At the Location Intelligence Summit 2014 (LI2014) in Washington, Juan Marin, CTO at Boundless, gave an overview and demonstration of GeoGit, a distributed system for versioning geospatial data using the same philosophy as Git. Data versioning is also known as long transactions and is a fundamamental data management technology in a number of industries. For example, long transactions are used by utilities to protect their production as-built information (what is actually in the ground) with a process for managing updates and new network design work. Another example is OpenStreetMap (OSM) where there is a production OSM database that is continually being updated with crowd-sourced data. Data versioning is an ideal strategy for managing the updates and protecting the authoritative database.
Currently GeoGit users are able to import raw geospatial data from shapefiles, PostGIS or SpatiaLite into a repository where every change to the data is tracked. These changes can be viewed in a history, reverted to older versions, branched in to sandboxed areas, merged back in, and pushed to remote repositories. GeoGit is written in Java, and available under the BSD License. GeoGit is a proposed LocationTech project. LocationTech is part of the Eclipse Foundation.
By way of background Git is a distributed revision control and source code management (SCM) system. Git was initially designed and developed by Linus Torvalds for Linux kernel development in 2005. It is free open source software distributed under the GNU General Public License (GPL) V 2.
Every Git working directory is a full-fledged repository with complete history and full version tracking capabilities. Each local repository is standalone and is not dependent on network access to a central server. Git is known for very fast performance and for scalability. Git allows and encourages you to have multiple local branches that can be entirely independent of each other. One of the things this branching model allows you to do is to keep several concurrent branches, for example,
- Production - one branch that contains only what goes to production
- Working - another branch that you merge new work into
- Several smaller ones for new features you're working on so you can switch back and forth between them, then delete each branch when that feature gets merged into your main line
Pushing to remote repositories - When you push to a remote repository, you can choose to share one of your branches, several of them, or all of them. For example, you may only want to share your production branch. When you push your production repository to a remote repository (called a merge) which may have been updated by several other folks while you were working, Git will detect all conflicts and has a well-defined model of an incomplete merge. Git has multiple algorithms for completing the merge automatically. If it isn't able to complete the merge automatically, manual editing will be required. The other important thing from a data flow perspective is that only the incremental changes are updated in the remote repository.
GeoGit is currently available as version 0.8. Juan says that it is feature complete with a complete command line interface (CLI). He projects that V1.0 of GeoGit will be available by the summer. In addition Integration with QGIS is in progress and it is expected that a tutorial with GeoGit running with QGIS will be available soon. GeoGit currently only supports vector data.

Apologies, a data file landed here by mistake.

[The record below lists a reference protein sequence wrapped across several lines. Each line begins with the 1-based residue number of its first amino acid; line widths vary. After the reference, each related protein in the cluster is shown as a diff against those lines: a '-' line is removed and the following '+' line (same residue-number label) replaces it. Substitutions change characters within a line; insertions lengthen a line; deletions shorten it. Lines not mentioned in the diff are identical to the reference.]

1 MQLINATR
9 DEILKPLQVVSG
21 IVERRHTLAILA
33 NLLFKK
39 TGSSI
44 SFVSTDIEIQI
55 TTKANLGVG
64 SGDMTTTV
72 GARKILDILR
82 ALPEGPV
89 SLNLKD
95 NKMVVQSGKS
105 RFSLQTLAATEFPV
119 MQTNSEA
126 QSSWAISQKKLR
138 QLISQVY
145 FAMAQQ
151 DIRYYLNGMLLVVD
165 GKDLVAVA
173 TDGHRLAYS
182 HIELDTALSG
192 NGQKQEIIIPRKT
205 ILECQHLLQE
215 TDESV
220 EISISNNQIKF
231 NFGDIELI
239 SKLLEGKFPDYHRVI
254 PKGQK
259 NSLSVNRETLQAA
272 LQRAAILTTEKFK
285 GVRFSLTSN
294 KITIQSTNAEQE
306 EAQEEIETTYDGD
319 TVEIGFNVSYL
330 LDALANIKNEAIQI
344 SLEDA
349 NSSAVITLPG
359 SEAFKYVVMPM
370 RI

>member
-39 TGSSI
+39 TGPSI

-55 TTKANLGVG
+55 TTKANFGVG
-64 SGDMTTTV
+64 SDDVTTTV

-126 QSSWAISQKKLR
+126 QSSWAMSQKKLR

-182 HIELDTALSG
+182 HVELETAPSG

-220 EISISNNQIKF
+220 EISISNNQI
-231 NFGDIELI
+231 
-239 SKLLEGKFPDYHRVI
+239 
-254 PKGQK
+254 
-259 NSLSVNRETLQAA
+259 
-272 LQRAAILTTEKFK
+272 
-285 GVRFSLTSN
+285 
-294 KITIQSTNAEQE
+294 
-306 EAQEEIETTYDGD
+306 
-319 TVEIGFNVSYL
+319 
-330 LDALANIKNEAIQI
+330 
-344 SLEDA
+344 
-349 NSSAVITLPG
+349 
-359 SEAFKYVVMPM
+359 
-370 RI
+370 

Perhaps the first question is why not just use Git and a well known geodata format such as shape or GeoJSON ? Juan pointed out that you can actually do this, but there are a couple of reasons why this may not be optimal. First of all, Git doesn't support large binary files. Secondly, this isn't well integrated into the geospatial ecosystem so you'll have to do work to make sense of conflicts, for example.
Juan emphasized the advantages of the GeoGit approach
- No single point of failure - this is a distributed (peer to peer) geospatial data versioning system. As in Git everyone has a complete and independent copy of the repository.
- No single point of truth - this may not seem ideal, but as pointed out above the Git model enables you to maintain shared production and development branches.
- The GIt model is proven technology that enables scalable collaboration among remote developers
Juan described and demonstrated basic GeoGit processes including
1. Create a repository
2. Import geospatial data, for example, shape or OSM data, into the GeoGit staging area
geogit shp import [bounding box]
3. Edit it in the staging area
4. Commit the changes to the repository
geogit commit -m "first commit"
5. Create a branch
geogit branch <branch1>
6. Import or create some new data in the staging area, for example, digitize a building footprint polygon
7. Commit it
8. Merge it back into the main branch
geogit merge <branch1> <main>
Geogit will find, attempt to resolve and report conflicts
9. View history - view the main branch before and after the commit
10. Synchronize the repository with a remote repository
Geogit will find, attempt to resolve and report conflicts
11. Export the main branch as a shape file
geogit shp export
Following Juan's presentation, Scott Clark, Director of Geospatial Prgrams al LMN Solutions, a solution provider to the intel community described and demonstrated an application for collaborative mapping developed for DoD as a Joint Capability Technology Demonstration (JCTD) that uses GeoGit in addition to other open source geospatial tools including GeoNode, PostGIS, and GeoServer.
Juan outlined the main areas of focus for current and future development activities.
- High performance GeoGit server
- QGIS plug-in
- Web UI
- Python support
- Scalability - large repository support
- Performance optimization